Harry Brook was one of only five England players who trained on WednesdayVenue: Rawalpindi Date: Thursday, 1 December (05:00 GMT)Coverage: Live Test Match Special radio and text commentary on BBC Radio 5 Sports Extra & BBC Sport website, plus desktop, tablets, mobiles and app.A decision on whether the first Test between Pakistan and England will go ahead as scheduled will be taken on Thursday morning.
The match in Rawalpindi could be delayed by a day after half of the touring party was struck by illness.
The Test series is England’s first in Pakistan in 17 years – they halted tours to the country following a gun attack on the Sri Lanka team in 2009.
A statement said the decision will come by 07:30 local time (02:30 GMT).
The Pakistan Cricket Board (PCB) and England and Wales Cricket Board (ECB) jointly said: “The two boards made the decision based on medical advice from the England doctors, which revolved around the players’ health and welfare, agreeing that the England cricket team are able to select an XI.”
The Test, the first in a three-Test series is scheduled to commence at 05:00 GMT.
Talks between the PCB and the ECB were held after around 14 players and staff from the touring party were struck with a viral infection.
If the match does not begin on Thursday, it will start on Friday and remain as a five-day match.
The schedule of the rest of the tour would be unaffected, meaning only a two-day gap before the second Test in Multan, which is due to begin on 9 December.
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In the time when England have not toured, Pakistan have twice hosted them in the United Arab Emirates, winning both series.
In the aftermath of the attack on the Sri Lanka team, Pakistan went six years without playing any sort of international cricket on home soil.
Zimbabwe were the first team to return for a white-ball series in 2015, with Sri Lanka playing the first Test back in Pakistan in 2019.
As a host of English players took part in the Pakistan Super League, the way was paved for England to tour, but a limited-overs series was called off in 2021 with a month’s notice after the New Zealand team received a “specific and credible threat” while in Pakistan.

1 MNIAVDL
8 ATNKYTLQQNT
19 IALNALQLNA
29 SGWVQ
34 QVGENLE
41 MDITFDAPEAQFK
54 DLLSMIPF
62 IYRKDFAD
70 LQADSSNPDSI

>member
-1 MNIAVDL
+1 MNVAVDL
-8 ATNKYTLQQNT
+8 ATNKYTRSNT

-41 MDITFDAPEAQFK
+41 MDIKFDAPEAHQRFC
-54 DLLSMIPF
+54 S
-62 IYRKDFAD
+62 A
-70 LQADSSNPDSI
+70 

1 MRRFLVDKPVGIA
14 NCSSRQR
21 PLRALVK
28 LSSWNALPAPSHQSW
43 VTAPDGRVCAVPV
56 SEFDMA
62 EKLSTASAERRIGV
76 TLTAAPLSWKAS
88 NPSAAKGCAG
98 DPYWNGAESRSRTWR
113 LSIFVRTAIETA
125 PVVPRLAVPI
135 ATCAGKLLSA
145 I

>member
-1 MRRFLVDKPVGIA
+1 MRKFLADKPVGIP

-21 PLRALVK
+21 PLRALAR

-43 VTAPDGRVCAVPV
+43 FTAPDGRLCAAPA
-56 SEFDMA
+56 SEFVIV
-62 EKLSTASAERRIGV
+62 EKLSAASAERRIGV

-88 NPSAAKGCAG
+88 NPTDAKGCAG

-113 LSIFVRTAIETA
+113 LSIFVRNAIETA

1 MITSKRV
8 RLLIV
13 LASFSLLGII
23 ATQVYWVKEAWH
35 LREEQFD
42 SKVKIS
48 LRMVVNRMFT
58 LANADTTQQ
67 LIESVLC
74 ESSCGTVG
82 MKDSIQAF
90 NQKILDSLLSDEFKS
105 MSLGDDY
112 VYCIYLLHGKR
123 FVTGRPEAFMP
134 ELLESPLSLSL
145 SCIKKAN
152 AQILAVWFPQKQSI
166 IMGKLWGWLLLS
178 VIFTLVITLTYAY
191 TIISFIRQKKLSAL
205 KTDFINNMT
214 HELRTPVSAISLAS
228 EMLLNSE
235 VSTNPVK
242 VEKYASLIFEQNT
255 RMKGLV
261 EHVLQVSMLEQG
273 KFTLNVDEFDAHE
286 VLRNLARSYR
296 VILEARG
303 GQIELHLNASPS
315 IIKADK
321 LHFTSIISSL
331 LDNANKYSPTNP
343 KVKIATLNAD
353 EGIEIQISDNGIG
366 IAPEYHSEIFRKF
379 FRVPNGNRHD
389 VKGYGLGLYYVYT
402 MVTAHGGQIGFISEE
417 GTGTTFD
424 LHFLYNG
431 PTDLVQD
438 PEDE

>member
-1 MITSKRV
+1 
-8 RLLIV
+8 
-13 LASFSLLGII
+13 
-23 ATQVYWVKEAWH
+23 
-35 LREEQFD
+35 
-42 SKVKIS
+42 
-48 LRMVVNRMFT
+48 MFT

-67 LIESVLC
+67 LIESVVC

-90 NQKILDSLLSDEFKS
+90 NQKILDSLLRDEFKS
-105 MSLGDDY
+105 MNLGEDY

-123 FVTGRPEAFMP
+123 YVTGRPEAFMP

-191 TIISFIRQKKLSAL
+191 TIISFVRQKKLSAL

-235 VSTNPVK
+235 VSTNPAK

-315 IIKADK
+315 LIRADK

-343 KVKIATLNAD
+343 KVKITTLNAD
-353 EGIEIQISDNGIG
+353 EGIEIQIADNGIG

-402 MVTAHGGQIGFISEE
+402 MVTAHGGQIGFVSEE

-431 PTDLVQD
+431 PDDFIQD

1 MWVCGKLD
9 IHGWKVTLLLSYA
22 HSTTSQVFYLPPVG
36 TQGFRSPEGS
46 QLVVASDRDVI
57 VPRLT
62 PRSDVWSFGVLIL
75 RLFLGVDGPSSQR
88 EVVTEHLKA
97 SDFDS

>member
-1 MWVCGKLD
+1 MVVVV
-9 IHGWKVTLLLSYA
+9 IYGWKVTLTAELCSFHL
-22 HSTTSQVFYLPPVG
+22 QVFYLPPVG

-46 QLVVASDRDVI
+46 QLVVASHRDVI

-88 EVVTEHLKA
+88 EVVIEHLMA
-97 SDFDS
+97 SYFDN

England did eventually return to play a T20 series in September and October of this year, winning 4-3.
Both then and now they have been afforded a ‘presidential’ level of security, meaning an armed convoy through closed roads when they travel.
The series takes place against the backdrop of mass flooding that has devastated huge parts of Pakistan and England captain Ben Stokes has pledged his match fees from the tour to the flood appeal charity.
“Coming here is a monumental time for English cricket and for Pakistan as a nation,” said Stokes, before becoming one of the players struck down by illness.
“There are things that go on in life that are bigger than sport and I felt compelled just to give something that is bigger than cricket.”
A number of England fans and tour groups have made the trip to Pakistan. About 60% of tickets for the 15,000-capacity Rawalpindi Cricket Stadium are thought to have been sold in advance of days one and two. Greater crowds are expected over the weekend.
The match is a swift reuniting of the two teams that contested the T20 World Cup final earlier this month, with England prevailing in Melbourne.
Pakistan are chasing a place in the World Test Championship final at The Oval next summer, currently lying fifth in the table. England, in seventh, are out of contention.
“We are excited about that prospect of playing the final,” said Pakistan captain Babar Azam. “This is an important series for that and we have a golden chance to achieve that.”
For England it is the first overseas tour under captain Stokes and coach Brendon McCullum. It will provide a stern examination of a swashbuckling style that brought six wins from seven Tests in the summer.
“The most important thing to remember is going out there and showing the intent we did in the summer,” said Stokes.
“We don’t feel like we want to be held back by the narrative of how Test cricket needs to be played. We’re in an era now with English cricket, with myself and Brendon leading the red-ball cricket about how we want to go out and play.”
England named their XI on Tuesday, with Lancashire all-rounder Liam Livingstone handed his Test debut and opener Ben Duckett recalled for his first Test in six years.